Because you have less momentum when riding uphills, the variation in speeds is greater and therefore you have to accelerate the bike slightly more to maintain speed uphill with the same pedalling action.
For this reason, you need to practice cycling uphills to get better at it and as your uphill riding skills improve, you will be more efficient when you ride uphills.
The good thing is that you don’t need big hills to improve this because you are trying to improve a skill and you can train your physiological fitness by training on the flat or indoors on a trainer if you prefer.
You can get fit for riding uphills by training on the flat
With respect to your riding fitness, and because there isn’t a big difference to which muscles you use on the flat and uphill, not living near big hills isn’t as big a problem as you might at first think.
You can improve your cardiovascular system in the usual way and your fitness will be applicable to hills and flat in a similar way.
What you need to do, to get better at hills is to practice the skills of riding uphills so your mind and body know how to do it and become more efficient on climbs.
You can also simulate hills by riding indoors on a static bike with high resistance because this will mean you have less momentum, effectively simulating riding slower and therefore being quite similar to riding uphills. This could be a good way to practice long climbs if you don’t have big hills available nearby.
You need to practice riding uphills to get better at riding uphills
As with most things, the more you do the better you will be… as long as you don’t do too much. You will need to decide how much priority to apply to improving your climbing skills and then schedule an appropriate amount of time to it.
The good thing is that because it is practice, you can use almost any hill and even if it is short, you can just do it a lot of times. You can also make big gains by just doing easy rides on hills so including regular hill climbs in your recovery rides will make a difference.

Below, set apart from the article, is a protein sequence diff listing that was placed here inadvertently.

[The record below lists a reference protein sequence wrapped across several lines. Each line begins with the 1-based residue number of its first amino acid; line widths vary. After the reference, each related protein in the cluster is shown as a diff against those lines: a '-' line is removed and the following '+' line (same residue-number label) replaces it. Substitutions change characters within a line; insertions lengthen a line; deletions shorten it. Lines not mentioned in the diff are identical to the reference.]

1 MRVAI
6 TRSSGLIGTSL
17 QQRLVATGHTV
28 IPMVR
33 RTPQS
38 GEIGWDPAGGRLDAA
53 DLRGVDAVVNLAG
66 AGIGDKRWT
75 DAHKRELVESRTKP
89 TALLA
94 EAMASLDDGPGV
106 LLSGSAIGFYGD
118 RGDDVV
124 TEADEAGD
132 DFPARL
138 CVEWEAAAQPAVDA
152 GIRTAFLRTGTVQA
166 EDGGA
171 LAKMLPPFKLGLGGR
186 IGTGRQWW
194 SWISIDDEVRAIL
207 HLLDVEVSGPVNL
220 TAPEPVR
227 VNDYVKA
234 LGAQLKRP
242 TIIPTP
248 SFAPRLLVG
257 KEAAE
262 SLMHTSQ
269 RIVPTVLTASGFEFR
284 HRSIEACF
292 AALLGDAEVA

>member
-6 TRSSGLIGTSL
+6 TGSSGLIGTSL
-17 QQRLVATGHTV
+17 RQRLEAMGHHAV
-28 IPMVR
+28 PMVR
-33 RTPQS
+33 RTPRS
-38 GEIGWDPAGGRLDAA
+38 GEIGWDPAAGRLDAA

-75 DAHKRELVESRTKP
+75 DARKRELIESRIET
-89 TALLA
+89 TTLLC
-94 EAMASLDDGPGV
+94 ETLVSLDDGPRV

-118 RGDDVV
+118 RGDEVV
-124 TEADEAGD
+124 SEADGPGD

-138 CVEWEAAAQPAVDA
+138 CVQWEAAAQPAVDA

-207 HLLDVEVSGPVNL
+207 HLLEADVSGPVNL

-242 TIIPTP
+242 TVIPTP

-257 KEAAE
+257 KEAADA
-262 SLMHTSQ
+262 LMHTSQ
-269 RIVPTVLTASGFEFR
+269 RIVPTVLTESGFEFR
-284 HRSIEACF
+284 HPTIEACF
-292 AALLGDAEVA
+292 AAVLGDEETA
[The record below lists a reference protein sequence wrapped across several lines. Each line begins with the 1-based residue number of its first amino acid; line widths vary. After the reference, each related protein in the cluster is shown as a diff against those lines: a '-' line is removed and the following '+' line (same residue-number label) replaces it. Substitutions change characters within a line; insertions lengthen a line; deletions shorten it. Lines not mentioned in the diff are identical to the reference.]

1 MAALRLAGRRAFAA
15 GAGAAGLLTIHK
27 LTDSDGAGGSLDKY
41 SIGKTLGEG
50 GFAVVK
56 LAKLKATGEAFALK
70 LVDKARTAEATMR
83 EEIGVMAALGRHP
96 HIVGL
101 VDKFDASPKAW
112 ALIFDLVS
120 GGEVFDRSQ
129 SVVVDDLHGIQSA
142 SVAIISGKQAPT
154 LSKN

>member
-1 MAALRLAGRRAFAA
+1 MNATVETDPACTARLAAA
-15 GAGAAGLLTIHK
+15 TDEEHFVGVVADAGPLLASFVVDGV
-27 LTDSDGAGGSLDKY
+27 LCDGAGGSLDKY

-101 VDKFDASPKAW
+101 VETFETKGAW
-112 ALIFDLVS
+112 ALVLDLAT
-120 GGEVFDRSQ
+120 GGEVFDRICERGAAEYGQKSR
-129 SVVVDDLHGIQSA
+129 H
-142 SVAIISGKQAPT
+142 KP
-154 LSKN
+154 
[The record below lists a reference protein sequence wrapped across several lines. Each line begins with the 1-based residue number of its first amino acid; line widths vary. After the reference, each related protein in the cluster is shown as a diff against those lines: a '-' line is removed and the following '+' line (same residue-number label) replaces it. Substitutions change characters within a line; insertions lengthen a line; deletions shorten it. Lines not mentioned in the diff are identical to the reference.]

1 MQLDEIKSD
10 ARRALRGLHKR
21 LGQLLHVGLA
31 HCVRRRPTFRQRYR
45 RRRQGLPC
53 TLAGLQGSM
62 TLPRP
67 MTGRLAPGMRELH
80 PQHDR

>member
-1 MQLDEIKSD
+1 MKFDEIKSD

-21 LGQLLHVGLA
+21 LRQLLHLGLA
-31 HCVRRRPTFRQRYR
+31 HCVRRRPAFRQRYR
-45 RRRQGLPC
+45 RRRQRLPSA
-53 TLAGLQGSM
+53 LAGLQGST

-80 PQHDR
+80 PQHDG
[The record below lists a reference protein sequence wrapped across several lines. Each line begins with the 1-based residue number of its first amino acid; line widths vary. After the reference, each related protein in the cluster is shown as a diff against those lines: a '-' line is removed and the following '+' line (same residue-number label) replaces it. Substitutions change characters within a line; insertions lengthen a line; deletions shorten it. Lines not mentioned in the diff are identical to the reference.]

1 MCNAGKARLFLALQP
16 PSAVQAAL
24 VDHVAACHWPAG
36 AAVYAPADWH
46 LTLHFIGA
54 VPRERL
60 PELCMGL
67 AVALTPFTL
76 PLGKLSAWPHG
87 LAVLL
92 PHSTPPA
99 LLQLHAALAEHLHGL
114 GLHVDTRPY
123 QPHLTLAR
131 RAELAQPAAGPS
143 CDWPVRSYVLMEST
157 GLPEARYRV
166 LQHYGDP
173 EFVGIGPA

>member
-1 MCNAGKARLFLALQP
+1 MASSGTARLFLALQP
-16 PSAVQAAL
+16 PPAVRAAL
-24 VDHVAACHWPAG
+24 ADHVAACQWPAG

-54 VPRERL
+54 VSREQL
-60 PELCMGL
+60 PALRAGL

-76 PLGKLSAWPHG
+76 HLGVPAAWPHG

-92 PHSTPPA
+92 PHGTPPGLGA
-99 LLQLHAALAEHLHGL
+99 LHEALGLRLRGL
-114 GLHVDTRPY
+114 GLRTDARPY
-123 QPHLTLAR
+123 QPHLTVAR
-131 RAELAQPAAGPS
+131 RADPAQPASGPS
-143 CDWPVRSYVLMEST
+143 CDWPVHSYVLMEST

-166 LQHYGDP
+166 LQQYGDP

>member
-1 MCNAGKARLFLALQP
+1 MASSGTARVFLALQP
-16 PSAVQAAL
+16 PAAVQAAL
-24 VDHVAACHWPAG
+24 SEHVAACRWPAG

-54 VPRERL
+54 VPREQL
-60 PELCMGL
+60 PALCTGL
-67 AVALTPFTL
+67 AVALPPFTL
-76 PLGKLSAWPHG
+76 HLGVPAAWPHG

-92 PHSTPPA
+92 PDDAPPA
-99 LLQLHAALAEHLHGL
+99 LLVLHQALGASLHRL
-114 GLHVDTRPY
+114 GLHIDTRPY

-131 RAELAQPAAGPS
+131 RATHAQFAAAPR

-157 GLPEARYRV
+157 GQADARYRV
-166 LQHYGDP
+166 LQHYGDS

Hills are great places to do harder efforts though, so if you have an appropriate hill you can do some of your interval work on climbs and build both your skills and your fitness.
Obviously, if you think you will need to sprint uphills for some reason, you will need to do appropriate sprint training on climbs, because in this case you are training your neuromuscular power (your motor skills) and therefore you need to be as specific as possible, although sprinting on a static bike with high resistance may be similar.
If you really can’t find any hills to practice on, remember you can get a similar, but not the same, effect riding indoors on a static bike with high resistance because this will mean you have less momentum, effectively simulating riding slower and therefore being quite similar to riding uphills. This could be a good way to practice long climbs if you don’t have big hills available nearby.
Is weight important to how fast I can ride uphills? Weight is important to how fast you can ride uphills but it may not be as significant as you think. The force due to gravity is directly proportional to weight, so if you are going slowly enough for wind resistance to be insignificant, your speed will be proportional to weight. However, it is the combined weight of you, your bike and any luggage you are carrying that is important, so if you weigh 70kg, your bike weighs 10kg and you have 1.5 litres of water (1.5kg), you have a total weight of 81.5kg, having a bike that is 1kg lighter (a huge amount) will only be saving you just over 1% overall, so not a big difference. If you are carrying kit, this is even less significant.
Does the bike make a difference to how fast I can ride uphills? Better bikes are better, there is no getting away from it and more expensive bikes tend to be better bikes. So, you can climb faster on better bikes. However, if you are on a long ride, you need to consider comfort and a bike that allows you to generate more power may not be one that you are comfortable riding for hours at a time. In this case, you could end up being faster on a more comfortable bike.